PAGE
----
32  And, for adults, news broadcasters who this presenter has worked with have been timed by me at rates exceeding 200 WPM! And, they wonder why the television station receives complaints that adult viewers cannot understand what they are saying!

33  Teachers and parents of children with developmental delays wonder why children do not seem to understand what they are saying, are not attentive, or “My children just aren’t good listeners! How many times do I have to say it before they understand! They just don’t seem to listen! I gave the assignment to the children three times, and they still acted like they didn’t understand! Why don’t they listen!”.

34  Parents say, “I have to repeat everything I say at least 4 times before Jimmy will do what I ask him to do. Finally I say, “Jimmy……listen to me! I….want….you…to….make….your….bed …NOW!” He then says, “O.K.”. It seems as though I have to get angry before he listens and does what I tell him!”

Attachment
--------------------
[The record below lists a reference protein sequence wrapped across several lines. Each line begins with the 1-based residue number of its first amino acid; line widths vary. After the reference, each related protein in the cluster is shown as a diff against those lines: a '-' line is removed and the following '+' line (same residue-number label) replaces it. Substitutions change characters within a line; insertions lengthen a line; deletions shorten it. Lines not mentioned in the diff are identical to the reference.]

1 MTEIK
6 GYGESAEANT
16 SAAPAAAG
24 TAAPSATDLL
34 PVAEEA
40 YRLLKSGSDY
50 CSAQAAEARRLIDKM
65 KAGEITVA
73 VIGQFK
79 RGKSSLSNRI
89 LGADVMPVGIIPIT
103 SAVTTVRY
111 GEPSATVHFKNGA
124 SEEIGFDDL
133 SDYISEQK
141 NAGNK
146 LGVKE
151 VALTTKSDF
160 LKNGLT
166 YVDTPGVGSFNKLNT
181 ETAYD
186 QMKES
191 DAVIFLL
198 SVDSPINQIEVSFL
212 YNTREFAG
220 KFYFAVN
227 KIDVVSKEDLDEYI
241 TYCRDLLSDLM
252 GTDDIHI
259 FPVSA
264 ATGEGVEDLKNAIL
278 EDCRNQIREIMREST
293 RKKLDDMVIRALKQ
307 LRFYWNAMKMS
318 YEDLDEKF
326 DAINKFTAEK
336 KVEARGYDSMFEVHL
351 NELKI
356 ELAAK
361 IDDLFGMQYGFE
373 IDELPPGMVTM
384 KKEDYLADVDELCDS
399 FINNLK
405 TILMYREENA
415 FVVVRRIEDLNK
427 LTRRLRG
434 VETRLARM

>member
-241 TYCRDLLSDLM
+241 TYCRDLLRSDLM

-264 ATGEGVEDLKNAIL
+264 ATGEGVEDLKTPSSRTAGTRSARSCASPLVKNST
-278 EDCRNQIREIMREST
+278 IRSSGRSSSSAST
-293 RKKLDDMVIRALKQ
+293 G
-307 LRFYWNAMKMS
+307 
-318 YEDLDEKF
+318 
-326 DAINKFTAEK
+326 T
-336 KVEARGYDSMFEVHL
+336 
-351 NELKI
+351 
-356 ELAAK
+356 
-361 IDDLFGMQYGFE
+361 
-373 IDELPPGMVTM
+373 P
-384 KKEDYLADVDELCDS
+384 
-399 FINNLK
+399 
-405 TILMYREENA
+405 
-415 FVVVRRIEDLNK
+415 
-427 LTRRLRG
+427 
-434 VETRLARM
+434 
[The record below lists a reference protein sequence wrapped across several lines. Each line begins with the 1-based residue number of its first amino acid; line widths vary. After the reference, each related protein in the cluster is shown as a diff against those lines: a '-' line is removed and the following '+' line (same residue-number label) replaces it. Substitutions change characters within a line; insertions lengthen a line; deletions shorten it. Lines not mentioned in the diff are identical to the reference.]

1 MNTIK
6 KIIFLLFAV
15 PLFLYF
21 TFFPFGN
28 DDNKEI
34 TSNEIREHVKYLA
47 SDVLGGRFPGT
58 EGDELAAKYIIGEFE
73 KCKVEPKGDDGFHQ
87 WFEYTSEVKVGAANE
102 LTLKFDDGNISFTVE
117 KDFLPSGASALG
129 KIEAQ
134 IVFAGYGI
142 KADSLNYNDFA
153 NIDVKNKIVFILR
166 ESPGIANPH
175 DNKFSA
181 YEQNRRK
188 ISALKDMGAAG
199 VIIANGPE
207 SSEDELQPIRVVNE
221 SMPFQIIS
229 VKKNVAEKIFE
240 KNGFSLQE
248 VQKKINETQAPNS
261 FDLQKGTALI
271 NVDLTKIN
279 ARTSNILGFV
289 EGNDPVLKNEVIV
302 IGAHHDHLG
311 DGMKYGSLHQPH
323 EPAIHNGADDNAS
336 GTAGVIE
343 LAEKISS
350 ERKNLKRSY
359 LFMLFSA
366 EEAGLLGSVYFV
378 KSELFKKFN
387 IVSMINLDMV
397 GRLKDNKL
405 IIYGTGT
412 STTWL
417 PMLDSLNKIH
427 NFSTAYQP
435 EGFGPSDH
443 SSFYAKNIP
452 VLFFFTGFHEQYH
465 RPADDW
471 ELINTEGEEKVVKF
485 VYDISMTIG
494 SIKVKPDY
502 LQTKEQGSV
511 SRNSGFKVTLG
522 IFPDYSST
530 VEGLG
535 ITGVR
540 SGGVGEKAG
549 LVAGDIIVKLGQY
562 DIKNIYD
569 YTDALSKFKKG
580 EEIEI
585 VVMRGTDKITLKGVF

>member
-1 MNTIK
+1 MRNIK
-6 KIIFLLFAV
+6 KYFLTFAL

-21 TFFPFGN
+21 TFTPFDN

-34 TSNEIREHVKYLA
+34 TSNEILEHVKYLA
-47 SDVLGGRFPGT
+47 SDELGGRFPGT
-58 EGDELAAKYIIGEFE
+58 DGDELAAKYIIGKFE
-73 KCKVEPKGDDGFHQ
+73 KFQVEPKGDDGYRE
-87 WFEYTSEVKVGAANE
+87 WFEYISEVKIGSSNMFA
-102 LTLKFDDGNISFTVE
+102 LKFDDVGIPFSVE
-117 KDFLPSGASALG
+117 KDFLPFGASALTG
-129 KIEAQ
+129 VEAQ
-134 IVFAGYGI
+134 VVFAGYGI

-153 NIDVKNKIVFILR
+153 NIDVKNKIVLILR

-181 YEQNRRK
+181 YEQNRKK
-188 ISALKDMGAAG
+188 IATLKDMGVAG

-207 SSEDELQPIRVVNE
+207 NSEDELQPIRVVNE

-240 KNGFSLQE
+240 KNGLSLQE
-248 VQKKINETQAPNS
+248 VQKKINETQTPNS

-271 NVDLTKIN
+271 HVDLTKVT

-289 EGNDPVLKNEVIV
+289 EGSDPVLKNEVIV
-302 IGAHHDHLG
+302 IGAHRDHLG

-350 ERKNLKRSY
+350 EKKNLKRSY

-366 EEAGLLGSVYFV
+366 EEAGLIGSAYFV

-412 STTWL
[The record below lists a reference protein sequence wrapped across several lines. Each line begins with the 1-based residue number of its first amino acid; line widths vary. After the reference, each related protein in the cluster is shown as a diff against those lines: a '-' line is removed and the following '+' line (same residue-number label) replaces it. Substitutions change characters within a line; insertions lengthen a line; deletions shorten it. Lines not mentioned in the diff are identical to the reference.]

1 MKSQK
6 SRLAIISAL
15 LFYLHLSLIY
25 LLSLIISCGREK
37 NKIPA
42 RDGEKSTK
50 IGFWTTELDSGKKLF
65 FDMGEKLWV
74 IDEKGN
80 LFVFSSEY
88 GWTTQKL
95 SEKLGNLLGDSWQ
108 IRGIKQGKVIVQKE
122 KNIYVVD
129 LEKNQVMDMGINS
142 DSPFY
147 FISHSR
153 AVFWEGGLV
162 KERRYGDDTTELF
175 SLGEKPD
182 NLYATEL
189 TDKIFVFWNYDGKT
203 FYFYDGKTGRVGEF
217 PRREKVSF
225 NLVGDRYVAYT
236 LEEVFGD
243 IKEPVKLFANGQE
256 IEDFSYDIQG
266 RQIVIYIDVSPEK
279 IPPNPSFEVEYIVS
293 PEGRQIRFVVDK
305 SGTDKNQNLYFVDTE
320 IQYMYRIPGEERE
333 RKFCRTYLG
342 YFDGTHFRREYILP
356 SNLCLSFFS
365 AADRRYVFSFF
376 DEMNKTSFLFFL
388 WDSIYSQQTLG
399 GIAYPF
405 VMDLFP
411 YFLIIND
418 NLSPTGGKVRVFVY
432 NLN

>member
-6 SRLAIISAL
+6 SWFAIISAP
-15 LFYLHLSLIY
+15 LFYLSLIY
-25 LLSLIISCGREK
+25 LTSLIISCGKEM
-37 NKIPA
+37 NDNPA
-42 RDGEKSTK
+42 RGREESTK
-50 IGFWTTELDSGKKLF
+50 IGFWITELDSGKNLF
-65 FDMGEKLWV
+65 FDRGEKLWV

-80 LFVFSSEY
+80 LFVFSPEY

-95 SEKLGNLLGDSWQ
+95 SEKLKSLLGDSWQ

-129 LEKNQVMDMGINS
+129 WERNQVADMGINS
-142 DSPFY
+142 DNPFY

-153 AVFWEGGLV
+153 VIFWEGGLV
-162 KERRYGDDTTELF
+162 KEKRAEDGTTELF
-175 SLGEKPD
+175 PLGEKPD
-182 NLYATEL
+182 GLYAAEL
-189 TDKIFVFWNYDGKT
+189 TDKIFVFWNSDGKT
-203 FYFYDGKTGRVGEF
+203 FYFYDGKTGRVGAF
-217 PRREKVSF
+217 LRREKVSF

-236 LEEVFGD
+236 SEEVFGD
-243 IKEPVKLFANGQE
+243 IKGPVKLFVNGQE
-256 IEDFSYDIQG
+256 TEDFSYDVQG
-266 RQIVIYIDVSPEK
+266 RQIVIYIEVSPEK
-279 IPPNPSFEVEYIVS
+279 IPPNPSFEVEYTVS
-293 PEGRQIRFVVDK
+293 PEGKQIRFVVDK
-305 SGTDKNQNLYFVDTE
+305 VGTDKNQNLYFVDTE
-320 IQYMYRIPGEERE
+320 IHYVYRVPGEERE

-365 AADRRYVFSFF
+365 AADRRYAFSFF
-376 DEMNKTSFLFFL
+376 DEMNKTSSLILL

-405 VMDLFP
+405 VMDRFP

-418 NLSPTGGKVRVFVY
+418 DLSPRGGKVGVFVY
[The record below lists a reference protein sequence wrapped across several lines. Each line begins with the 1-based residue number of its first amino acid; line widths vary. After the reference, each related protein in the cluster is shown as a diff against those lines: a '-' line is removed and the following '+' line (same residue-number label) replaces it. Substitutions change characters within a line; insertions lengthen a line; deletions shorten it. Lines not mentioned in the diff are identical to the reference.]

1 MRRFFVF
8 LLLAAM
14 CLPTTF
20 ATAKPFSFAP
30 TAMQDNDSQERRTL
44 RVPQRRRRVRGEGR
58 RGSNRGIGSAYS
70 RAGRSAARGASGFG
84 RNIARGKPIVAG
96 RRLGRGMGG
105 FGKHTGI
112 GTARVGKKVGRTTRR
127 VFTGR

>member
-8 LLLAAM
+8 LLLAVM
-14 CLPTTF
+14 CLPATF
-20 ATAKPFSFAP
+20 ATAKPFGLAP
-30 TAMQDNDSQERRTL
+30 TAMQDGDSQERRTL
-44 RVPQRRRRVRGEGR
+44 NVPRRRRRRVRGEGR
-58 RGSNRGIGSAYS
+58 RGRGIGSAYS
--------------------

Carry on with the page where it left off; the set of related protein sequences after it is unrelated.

35  Teachers, therapists and parents must talk to children who are at all levels of development at a rate that the child’s CNS auditory system can be expected to process efficiently—both in speed of presentation, and vocabulary. They must also take the time to ask the simple question, “Do you understand? Do you know what that word means?”

36 Something else happens!  Something else happens when speed of spoken speech is reduced. Our CNS doesn’t like silence. Therefore, our CNS will inadvertently cause us to fill in those silent gaps of spoken speech with vowels and consonants that have greater duration, increased or enhanced suprasegmental aspects of speech, and more meaningful pauses. Thus, greater clarity!!

37  When those changes are made, teachers and parents, nurses, doctors, dentists and others who talk to children are impressed with the sudden increase in apparent attentiveness and understanding of the children who are listening to them! WHAT A RELIEF!

38 The Environment